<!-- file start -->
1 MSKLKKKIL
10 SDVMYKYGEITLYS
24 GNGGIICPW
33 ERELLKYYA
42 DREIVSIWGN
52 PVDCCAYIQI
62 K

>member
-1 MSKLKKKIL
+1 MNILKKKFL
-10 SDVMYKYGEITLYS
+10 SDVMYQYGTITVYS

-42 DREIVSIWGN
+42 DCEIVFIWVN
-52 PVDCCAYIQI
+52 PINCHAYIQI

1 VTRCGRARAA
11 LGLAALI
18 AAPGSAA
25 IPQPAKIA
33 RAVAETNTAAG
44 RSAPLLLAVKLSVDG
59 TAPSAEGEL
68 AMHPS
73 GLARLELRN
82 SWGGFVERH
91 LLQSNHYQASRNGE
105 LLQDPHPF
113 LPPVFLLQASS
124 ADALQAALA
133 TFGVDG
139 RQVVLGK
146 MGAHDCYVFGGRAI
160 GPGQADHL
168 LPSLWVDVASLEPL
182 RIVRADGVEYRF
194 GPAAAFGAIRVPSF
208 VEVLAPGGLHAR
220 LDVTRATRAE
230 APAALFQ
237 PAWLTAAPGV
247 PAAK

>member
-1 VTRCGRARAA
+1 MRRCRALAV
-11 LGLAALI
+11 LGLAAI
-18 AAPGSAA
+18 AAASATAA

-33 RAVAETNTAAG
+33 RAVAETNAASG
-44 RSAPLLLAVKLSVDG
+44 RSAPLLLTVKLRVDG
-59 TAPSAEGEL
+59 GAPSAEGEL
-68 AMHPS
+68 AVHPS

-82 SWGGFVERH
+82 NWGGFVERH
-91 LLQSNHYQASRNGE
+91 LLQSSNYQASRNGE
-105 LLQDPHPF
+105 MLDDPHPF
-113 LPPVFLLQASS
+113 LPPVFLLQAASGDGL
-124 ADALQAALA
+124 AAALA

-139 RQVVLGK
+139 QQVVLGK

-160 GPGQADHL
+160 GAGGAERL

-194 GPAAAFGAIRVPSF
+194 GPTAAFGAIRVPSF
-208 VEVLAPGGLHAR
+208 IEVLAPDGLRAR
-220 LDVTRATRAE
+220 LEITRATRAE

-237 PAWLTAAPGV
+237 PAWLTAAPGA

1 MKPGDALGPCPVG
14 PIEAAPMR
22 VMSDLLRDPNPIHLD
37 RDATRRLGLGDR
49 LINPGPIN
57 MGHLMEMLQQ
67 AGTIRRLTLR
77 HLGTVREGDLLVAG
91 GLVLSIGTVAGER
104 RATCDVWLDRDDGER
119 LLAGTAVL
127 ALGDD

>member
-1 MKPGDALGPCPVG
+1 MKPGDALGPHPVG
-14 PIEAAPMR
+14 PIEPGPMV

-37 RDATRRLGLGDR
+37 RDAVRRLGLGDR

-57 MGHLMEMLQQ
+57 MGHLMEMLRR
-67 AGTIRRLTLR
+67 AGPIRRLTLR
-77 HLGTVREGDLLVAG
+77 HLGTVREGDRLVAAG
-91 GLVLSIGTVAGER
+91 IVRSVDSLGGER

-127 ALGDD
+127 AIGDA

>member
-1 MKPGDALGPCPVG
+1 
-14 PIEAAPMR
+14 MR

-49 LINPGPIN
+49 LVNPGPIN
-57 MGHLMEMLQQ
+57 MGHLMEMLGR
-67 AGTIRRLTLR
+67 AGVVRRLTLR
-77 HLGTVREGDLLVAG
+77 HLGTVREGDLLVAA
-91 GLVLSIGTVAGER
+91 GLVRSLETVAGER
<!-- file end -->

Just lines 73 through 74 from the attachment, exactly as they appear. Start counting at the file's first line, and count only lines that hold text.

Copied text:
+194 GPTAAFGAIRVPSF
-208 VEVLAPGGLHAR